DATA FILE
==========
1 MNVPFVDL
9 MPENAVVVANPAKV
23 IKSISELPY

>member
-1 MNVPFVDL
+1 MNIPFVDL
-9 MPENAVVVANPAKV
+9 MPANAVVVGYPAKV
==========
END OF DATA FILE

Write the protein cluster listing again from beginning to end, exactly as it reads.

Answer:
1 MNVPFVDL
9 MPENAVVVANPAKV
23 IKSISELPY

>member
-1 MNVPFVDL
+1 MNIPFVDL
-9 MPENAVVVANPAKV
+9 MPANAVVVGYPAKV